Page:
There are some in SBC life who would respond “yes” to that question. Why?
I love that question from Dan Reiland! I believe it is a great coaching question, as well as a great question to use in examining our own lives and ministry from time to time.
It is so easy to get in a rut and to keep doing the same things the same way week after week, month after month, year after year – without looking to see what the results are.
The above title was the topic of an SBCAL Pre-Conference Workshop I led in Dallas last month. (To listen to the entire Workshop click here.) I could not cover everything on this blog, but I wanted to share highlights that might be of help to potential DOMs/AMSs who could not be there.
Why do you want to become an Associational Leader?
Prayerfully examine your heart, motives, calling.
Is it to serve the Lord and His pastors and churches in fulfilling the Great Commission?
Is it to get out of a difficult pastorate or other ministry position?
Is it to have a stable ministry position to finish your career between now and retirement?
Is it to be a denominational leader for the sake of being a denominational leader?
Or is it because you believe - and other trusted individuals believe - you have the calling, compassion, skills, giftedness, and leadership ability to lead an association of churches?
At the recent SBCAL Midwest Regional Associational Leaders Conference, Mark Elliott, DOM of the Heartland Church Network, Omaha, NE, led a workshop on helping churches in transition between pastors. It was excellent.
As Associational Leaders, we are often inundated with resumes of candidates for pastor, associate pastor, as well as for ministry positions of music, youth, children, etc. If you are like me, I receive many more resumes than I have positions open in my churches.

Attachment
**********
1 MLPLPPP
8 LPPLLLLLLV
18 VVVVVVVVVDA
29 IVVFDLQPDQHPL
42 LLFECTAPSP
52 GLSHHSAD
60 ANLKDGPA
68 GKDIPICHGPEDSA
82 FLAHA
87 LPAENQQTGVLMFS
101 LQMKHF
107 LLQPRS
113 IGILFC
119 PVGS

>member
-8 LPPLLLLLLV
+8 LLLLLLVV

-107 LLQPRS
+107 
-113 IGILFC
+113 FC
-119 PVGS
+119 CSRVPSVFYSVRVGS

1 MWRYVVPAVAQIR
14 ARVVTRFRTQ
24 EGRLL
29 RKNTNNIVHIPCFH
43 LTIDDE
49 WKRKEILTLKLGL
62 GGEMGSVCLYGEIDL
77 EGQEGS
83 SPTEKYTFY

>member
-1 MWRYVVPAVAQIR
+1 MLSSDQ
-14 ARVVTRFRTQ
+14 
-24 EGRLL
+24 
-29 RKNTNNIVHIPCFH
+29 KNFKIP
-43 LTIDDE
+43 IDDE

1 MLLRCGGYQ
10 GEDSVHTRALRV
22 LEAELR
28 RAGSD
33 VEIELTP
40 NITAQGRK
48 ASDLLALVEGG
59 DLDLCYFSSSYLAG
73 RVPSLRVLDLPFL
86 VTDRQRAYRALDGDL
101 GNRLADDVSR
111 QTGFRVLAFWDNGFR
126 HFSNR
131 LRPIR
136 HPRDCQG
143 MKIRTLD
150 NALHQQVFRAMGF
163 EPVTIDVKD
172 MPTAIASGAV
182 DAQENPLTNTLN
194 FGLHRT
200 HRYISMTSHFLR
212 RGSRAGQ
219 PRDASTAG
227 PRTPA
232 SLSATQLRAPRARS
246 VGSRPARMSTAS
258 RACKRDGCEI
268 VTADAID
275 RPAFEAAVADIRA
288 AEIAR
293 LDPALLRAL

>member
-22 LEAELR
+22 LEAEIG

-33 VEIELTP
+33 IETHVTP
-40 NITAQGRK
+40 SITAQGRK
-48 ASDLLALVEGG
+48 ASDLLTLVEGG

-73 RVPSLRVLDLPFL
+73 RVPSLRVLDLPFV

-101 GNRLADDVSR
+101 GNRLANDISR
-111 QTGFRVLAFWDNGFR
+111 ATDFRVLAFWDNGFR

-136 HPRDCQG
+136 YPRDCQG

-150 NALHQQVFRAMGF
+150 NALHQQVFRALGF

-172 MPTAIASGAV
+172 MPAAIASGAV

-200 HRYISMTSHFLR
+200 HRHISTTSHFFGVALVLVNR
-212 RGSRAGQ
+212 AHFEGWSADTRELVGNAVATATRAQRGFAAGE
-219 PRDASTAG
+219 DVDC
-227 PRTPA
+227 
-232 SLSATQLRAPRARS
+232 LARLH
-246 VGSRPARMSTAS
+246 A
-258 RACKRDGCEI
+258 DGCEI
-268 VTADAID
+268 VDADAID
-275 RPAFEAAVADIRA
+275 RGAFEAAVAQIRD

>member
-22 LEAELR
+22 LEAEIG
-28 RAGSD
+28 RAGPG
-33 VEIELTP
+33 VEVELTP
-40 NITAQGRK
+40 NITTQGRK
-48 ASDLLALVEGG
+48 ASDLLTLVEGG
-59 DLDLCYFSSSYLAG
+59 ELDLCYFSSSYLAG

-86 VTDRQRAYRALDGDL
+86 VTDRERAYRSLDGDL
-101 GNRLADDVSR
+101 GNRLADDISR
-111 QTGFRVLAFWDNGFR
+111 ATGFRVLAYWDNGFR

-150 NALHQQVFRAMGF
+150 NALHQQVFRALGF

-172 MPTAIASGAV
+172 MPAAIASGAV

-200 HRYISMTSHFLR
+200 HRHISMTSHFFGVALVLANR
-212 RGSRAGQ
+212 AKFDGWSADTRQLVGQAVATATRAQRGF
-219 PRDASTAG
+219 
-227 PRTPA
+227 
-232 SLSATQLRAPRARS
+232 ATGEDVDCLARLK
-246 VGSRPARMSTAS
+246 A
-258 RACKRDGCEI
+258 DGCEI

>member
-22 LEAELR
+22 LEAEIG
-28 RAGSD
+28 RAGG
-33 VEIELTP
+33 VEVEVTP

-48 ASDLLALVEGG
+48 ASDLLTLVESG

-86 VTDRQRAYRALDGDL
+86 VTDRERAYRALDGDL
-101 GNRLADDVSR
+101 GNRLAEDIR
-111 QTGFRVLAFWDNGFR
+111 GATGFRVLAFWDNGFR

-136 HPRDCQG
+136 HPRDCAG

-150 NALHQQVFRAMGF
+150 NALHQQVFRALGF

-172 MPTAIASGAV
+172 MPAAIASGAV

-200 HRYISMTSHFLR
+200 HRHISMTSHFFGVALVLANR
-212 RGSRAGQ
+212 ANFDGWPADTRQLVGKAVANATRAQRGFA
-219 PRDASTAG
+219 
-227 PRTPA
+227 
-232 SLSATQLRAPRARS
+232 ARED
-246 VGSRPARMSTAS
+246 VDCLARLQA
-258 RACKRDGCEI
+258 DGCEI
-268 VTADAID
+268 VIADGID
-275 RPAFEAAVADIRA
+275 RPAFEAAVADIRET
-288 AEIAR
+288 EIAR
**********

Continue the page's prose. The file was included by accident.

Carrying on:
What do you do with all these resumes? How do you respond with love, care, and concern to the person sending the resume, and yet not give them false hope? Do you “screen” your resumes before sending the names on to Search Committees to try to protect your churches, or not?
It is my experience and observation of associational leadership transitions that it is usually best if the Associational Leader announces his retirement plans well in advance (3-6 months or more).
Here are some reasons I believe this is helpful for the association and for the Kingdom:
As you know, there are different ways to handle pulpit supply. Some DOMs post the list of preachers who have told them that they are available to preach on the association website and/or send that list to pastors and churches who ask for pulpit supply.
While that takes minimal effort, I believe it is not protecting and caring for our pastors and churches as we seek to “shepherd” those God has entrusted to our care, as much as it depends on us. I am reminded of Paul’s statement in 2 Cor. 11:28, “Not to mention other things, there is the daily pressure on me; my concern for all the churches.” (CSB)
“Guard your heart above all else, for it is the source of life.” Proverbs 4:23 (CSB)
In my Quiet Time this month I am reading and praying through Proverbs. Each year I take one month with 31 days and read a chapter in Proverbs each day that month. I have waited until the last month this year because while going through other books of the Bible earlier this year, they always seemed to carry over from one month to the next.
Today being the fourth, I read Proverbs chapter 4. The verse that stood out to me was v. 23. I am reading from the new Christian Standard Study Bible, and I highly recommend it.
In the study notes, it says to guard something is to make sure that it does not get away and that it is safe from attack. I was reminded that I need to guard what I allow my eyes to watch, see, and read, and what my ears listen to each day. By doing so, I will not let my heart stray from God’s Word, and I will protect myself from the fiery darts of the evil one.
I recently received an email from an Associational Leader asking my opinion about him serving as Interim Pastor of one of his churches. His association allows him to do so for up to three months.
I’m Ray Gentry, the husband of Debra & father of April & Allison. I serve over 80 congregations on the southside of Atlanta as Associational Mission Strategist of the Southside Baptist Network. I am also the President/CEO of the Southern Baptist Conference of Associational Leaders (SBCAL). I’ve served Southern Baptist churches & associations in various roles for over 35 years.